In addition to your choice of Taq DNA polymerase and other general PCR reagents, rhPCR technology requires the following components:
rhPCR calls for specially designed primers (rhPCR Primers) and a thermostable RNase H2 Enzyme. We offer RNase H2 Enzyme at two concentrations, 20 U/µL and 2 U/µL.* RNase H2 is functional in most PCR buffers and can be added directly to your PCR master mix. The enzyme must be diluted before use with the RNase Enzyme Dilution Buffer supplied with the enzyme. Detergent is required for ideal Pyrococcus abyssi RNase H2 activity. The IDT dilution and storage buffer for RNase H2 contains 0.1% Triton™ X-100.
RNase H2 Enzyme is an endogenous endoribonuclease that binds to RNA-DNA duplexes and cleaves the RNA strand, leaving a 5' phosphate and a 3' hydroxyl group. RNase H2 will cleave at a single ribonucleotide residue embedded within a heteroduplex. RNase H2 will not cleave single-stranded RNA.
*One unit is defined as the amount of enzyme necessary to nick 1 nmol of synthetic, single-rC-containing duplex substrate per minute at 70°C in 10 mM Tris, 50 mM NaCl, 0.01% Triton X-100, 10 µg/ml BSA, 4 mM MgCl2. Depending on the application, enzyme usage range is 2−200 mU per reaction.
Sometimes for PCR, it is necessary to position primers at suboptimal locations in the target. This can result in the formation of primer-dimers and/or undesired amplification of homologous sequences.
IDT scientists have developed RNase H2-dependent PCR (rhPCR), a method for increasing PCR precision and reducing the formation of primer-dimers by using RNase H2 from Pyrococcus abyssi (P. abyssi) and DNA primers that contain a single ribonucleotide residue and a 3' blocking moiety. The blocked primers are activated when cleaved by the RNase H2 Enzyme. Cleavage occurs on the 5' side of the RNA base after primer hybridization to the target DNA. Because the primers can only be cleaved after they hybridize to the perfectly matched target sequence, primer-dimers are reduced. The requirement for high target complementarity reduces amplification of closely related sequences (Figure 1).
P. abyssi is a hyperthermophile, so the P. abyssi RNase H2 Enzyme has optimal activity in range of 70–75°C and is functional in rhPCR between 50−75°C. P. abyssi RNase H2 has very low activity at room temperature (~1000X less activity) . Therefore, use of this enzyme for primer activation confers a "hot start" characteristic to the PCR. P. abyssi RNase H2 is functional in most PCR buffers and can be added directly to your PCR master mix.
rhPCR uses activation of RNA-DNA hybrid primers by the RNase H2 Enzyme from P. abyssi. The primers are only activated upon precise annealing to the correct target, and this RNase H2 activation mechanism reduces primer-dimers and other amplification artifacts that can affect experimental results. Figure 2 shows how effectively RNase H2 activation reduces primer-dimer artifacts, even when 96 primer pairs are multiplexed in a single PCR.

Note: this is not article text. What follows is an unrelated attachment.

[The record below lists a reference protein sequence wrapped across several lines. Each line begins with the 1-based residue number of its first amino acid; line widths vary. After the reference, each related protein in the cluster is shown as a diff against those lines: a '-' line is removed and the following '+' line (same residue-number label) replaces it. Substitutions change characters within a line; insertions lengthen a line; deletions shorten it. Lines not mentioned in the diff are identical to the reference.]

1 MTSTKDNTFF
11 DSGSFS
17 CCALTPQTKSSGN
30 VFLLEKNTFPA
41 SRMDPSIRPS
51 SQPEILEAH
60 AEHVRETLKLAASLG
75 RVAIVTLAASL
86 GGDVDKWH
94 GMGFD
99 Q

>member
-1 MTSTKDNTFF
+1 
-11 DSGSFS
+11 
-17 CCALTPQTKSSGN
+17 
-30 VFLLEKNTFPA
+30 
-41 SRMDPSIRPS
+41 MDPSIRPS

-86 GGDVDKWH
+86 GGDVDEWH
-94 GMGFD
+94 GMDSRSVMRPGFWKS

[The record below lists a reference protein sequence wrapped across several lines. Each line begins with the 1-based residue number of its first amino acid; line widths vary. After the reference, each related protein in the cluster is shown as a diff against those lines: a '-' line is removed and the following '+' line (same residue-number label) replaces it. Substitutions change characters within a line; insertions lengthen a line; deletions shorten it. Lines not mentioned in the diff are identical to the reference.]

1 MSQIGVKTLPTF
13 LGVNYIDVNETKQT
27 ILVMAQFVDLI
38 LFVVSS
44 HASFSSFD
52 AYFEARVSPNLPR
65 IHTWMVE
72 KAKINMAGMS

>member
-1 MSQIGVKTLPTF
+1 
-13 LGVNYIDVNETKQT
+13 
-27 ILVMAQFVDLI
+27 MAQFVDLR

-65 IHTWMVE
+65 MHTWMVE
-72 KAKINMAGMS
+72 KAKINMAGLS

Figure 2. rhPCR primers largely reduce primer-dimers and nonspecific amplification artifacts in multiplex applications. In multiplex PCR amplification of 96 targets from human genomic DNA (NA12878, Coriell Institute), 2 sets of multiplex primers for the 96 assays (192 individual primers) were synthesized either as standard PCR primers or as RNase H2-activated, rhPCR primer pairs. The results show tight control of primer-dimer artifacts, even in highly multiplexed assays. Total reaction volumes were 50 µL, with 10 ng of genomic DNA template or no template as controls. RNase H2 was present in all reactions but has no functional role in PCRs with standard primers.
P. abyssi RNase H2 can be incubated at 95°C for >45 minutes with little loss of activity (Figure 3) and, therefore, can survive PCR conditions.
Figure 3. Thermostability of P. abyssi RNase H2 allows this enzyme to survive PCR conditions. P. abyssi RNase H2 was preincubated at 95°C for 0−90 min in buffer (10 mM Tris HCl, pH 8.0; 50 mM NaCl; 0.01% Triton X-100; 10 µg/mL BSA; and 4 mM MgCl2). Radiolabeled substrate (2 pmol) was added to heat-treated RNase H2 (100 µU), and enzyme activity was assessed by measuring substrate cleavage after incubation at 70°C for 20 min. Error bars represent standard deviation (n = 3).
P. abyssi RNase H2 is active at temperatures that are compatible with PCR conditions and inactive at room temperature (Figure 4).
Figure 4. P. abyssi RNase H2 is active at temperatures compatible with PCR and inactive at room temperature (20−25°C). Enzyme activity of P. abyssi RNase H2 (250 µU) was assessed by measuring cleavage of a radiolabeled substrate (2 pmol) after incubation at varying temperatures for 20 min in buffer (10 mM Tris HCl, pH 8.0; 50 mM NaCl; 0.01% Triton X-100; 10 µg/mL BSA; and 4 mM MgCl2). Error bars represent standard deviation (n = 3).
P. abyssi RNase H2 is active across a broad range of Mg2+ concentrations (Figure 5) that are compatible with PCR conditions (typically 3 mM).
Figure 5. P. abyssi is active at Mg2+ concentrations compatible with PCR. Enzyme activity of P. abyssi RNase H2 (250 µU) was assessed by measuring cleavage of a radiolabeled substrate (2 pmol) after incubation at 70°C for 20 min in buffer (10 mM Tris HCl, pH 8.0; 50 mM NaCl; 0.01% Triton X-100; and 10 µg/mL BSA), containing 0–8 mM MgCl2 (n = 2 per condition).
The highest enzyme activity in reactions with the detergents tested is observed with Triton X-100 and Tween® 20 (Figure 6).
Figure 6. P. abyssi RNase H2 activity requires detergent. Enzyme activity of P. abyssi RNase H2 (100 µU) was assessed by measuring cleavage of a radiolabeled substrate (2 pmol) after incubation at 70°C for 30 min in buffer (10 mM Tris HCl, pH 8.0; 50 mM NaCl; 10 µg/mL BSA; and 4 mM MgCl2), containing varying amounts of different detergents (n = 1 per condition).